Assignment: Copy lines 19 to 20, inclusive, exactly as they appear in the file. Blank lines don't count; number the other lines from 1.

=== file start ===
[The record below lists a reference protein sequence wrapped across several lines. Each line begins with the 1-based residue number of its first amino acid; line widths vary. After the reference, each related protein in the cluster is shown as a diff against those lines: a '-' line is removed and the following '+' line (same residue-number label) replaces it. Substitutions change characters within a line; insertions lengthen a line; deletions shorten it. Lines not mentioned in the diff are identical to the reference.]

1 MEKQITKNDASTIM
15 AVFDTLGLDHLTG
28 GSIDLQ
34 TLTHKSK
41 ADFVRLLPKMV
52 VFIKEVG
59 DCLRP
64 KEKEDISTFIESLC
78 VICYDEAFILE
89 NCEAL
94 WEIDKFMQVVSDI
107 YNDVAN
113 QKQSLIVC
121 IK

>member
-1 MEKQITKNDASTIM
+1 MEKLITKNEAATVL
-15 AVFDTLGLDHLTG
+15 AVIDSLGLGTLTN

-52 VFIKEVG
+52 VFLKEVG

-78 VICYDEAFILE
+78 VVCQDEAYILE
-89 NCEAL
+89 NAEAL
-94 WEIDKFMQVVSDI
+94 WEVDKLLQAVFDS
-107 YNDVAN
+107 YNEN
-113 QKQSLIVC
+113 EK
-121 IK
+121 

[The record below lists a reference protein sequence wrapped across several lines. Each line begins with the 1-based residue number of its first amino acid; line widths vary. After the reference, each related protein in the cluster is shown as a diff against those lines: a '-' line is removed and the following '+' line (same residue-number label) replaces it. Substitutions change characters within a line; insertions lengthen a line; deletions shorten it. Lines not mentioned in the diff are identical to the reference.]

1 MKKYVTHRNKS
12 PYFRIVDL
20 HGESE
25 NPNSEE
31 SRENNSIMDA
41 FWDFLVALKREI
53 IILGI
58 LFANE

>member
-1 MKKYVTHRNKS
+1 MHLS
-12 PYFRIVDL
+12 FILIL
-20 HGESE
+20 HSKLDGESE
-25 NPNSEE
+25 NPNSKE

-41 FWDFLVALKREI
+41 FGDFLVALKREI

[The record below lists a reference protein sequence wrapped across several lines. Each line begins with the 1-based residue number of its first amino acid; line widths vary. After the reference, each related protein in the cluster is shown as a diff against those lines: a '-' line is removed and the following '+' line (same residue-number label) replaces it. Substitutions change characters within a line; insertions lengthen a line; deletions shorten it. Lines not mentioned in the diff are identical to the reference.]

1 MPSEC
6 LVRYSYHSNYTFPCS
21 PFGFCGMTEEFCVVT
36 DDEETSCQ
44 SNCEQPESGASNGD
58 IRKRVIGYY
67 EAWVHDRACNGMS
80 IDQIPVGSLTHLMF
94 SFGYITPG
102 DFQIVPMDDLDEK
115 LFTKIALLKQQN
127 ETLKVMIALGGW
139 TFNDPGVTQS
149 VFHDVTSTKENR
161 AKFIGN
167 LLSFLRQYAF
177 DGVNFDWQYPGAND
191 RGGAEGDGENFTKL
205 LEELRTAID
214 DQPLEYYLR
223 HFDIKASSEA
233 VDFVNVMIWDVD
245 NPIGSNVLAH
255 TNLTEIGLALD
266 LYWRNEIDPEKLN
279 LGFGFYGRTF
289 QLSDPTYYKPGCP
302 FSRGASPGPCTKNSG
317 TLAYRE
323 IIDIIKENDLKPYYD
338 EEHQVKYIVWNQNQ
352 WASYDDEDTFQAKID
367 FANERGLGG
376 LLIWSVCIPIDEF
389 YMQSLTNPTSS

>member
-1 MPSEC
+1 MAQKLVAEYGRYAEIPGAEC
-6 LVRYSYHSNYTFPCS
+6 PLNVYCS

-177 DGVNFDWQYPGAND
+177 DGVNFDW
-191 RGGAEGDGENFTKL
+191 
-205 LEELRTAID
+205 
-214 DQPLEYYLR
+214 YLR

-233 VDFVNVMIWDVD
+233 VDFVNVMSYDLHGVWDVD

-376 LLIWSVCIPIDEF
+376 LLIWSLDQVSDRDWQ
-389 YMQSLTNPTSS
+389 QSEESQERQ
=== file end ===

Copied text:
-15 AVFDTLGLDHLTG
+15 AVIDSLGLGTLTN